Mr. Chen was short even by Chinese standards. With his neatly fitting Oxford shirt and well-cut pants, he had an authoritative look and was eager to talk. His hair was half grey, as was Mrs. Chen’s. She was a bit taller with the help of her low heels. Her white silk dress had printed flowers scattered around her waist in the style of a Chinese mountain-river painting. A cheongsam, I realized. How odd it was to see an older Chinese woman wear this old-fashioned dress in St. Louis Park. That awe quickly shifted to embarrassment—my blue lace miniskirt from Abercrombie & Fitch all of a sudden felt too short and tight.

Both of them seemed relieved to be able to talk with someone who spoke Mandarin. Mr. Chen shook my hand and asked me my last name. He decided to call me “Little Gao,” a common way for seniors to address young adults at work or social occasions—you are a little thing capped under your family name. It felt funny to me, the formality of handshaking and the acknowledgement of that title. When I’d left China, I was still a teenager, too young to be a “Little Gao” or receive an older man’s handshake.

Kevin gave me a handshake too and introduced me to his parents, Joan and Frank. A quick exchange of greetings established this family as a good representative of “Minnesota Nice.” All three of them were tall and wore matching khaki pants with polo shirts. Both parents’ hair was blond going grey, but Kevin had dark hair and eyebrows—the handsome all-American look, exactly as I’d pictured him. They were the type of Americans that Mr. and Mrs. Chen would like, I thought, the type that many of us had imagined before we experienced the country ourselves. You’d hear stories about a lost young Chinese couple and a man like Frank eagerly driving the extra miles to show them the direction back home, or a lady like Joan showing up to her Chinese neighbor’s house with a basket full of bell peppers, zucchinis, and curly kale from the grocery store, having misinterpreted the woman’s vegetable garden as a sign of lack. Joan, Frank, and Kevin would attend local school board meetings and listen to NPR while sipping their morning coffee. With their big smiles showing their straight white teeth, the American parents got a role that Mr. and Mrs. Chen could not compete with: the genuine, friendly neighbor.

As I stood in the corridor exchanging greetings, trying to talk in a manner I envisioned a professional interpreter would, a child from the other side of the room careened towards Emily as though she had yet to learn the relationship between her body and the physical world around her. “This is my daughter, Emma,” Emily smiled. A skinny white child with hazel eyes looked at me. She opened her mouth and laughed once, for no obvious reason. Before I could say hi, she ran away again.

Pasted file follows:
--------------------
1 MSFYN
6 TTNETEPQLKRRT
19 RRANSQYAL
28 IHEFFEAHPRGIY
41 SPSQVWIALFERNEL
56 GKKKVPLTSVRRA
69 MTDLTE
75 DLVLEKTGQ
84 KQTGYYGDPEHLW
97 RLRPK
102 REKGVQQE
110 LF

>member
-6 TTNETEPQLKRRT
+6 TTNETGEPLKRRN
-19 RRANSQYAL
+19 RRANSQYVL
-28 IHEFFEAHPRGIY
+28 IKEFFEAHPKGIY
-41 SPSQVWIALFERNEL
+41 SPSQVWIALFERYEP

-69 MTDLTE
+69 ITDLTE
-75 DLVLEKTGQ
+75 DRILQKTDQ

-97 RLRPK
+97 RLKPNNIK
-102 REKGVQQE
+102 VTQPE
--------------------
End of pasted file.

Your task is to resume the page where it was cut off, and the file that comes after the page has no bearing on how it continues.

* * *

They had reserved a round table with a lazy Susan. Kevin asked me to sit between the two sets of parents, while he and Emily put the child in a high chair between them. Unintentionally, little Emma and I formed a diagonal line, with Kevin’s family on one side and Emily’s on the other. I was not clear if my job had already started when Mr. Chen began talking to me about their stopover in Hawaii before arriving in Minneapolis. Was I meant to listen and respond to Mr. Chen’s conversation, or should I translate his words to the American audience who were busy studying the dinner menu and asking Emily and Kevin for recommendations? Mrs. Chen put her hand on Mr. Chen’s arm and gently interrupted, “Let Little Gao see what she wants to eat. You always talk too much.”

I watched them discussing whether the sautéed string beans with garlic or the stir fried hand-torn cabbage with vinegar would be a better choice for tonight. This was also how my favorite uncle and aunt talked during our family gatherings. It had been a couple of years since I’d sat with my family at a big round table for a banquet, lengthy and tedious for teenage me, now rare and lavish for Little Gao, who did not have a family nor much money in Minneapolis.

Emily asked me in Mandarin what I’d like to have. “Order whatever you like. It’s okay,” she added. Kevin and I had talked on the phone before about my hourly rate. He was the one who would write me checks for this arrangement. He offered $11 per hour, which was cringingly low for a translation job, but a fresh-out-of-college me was too embarrassed to ask for more. The dinner would be covered as well. I looked at the menu and did not feel comfortable ordering whatever I liked. In a moment of indecisiveness, I picked the most basic dish—shrimp fried rice. My regret was immediate: only Americans who went to a cheap Chinese food joint and did not know any better would settle for a fried rice or a lo mein dish. Over the years, I had forgotten how to write some Chinese characters, but not knowing which fine dish to order at Little Szechuan felt intolerable.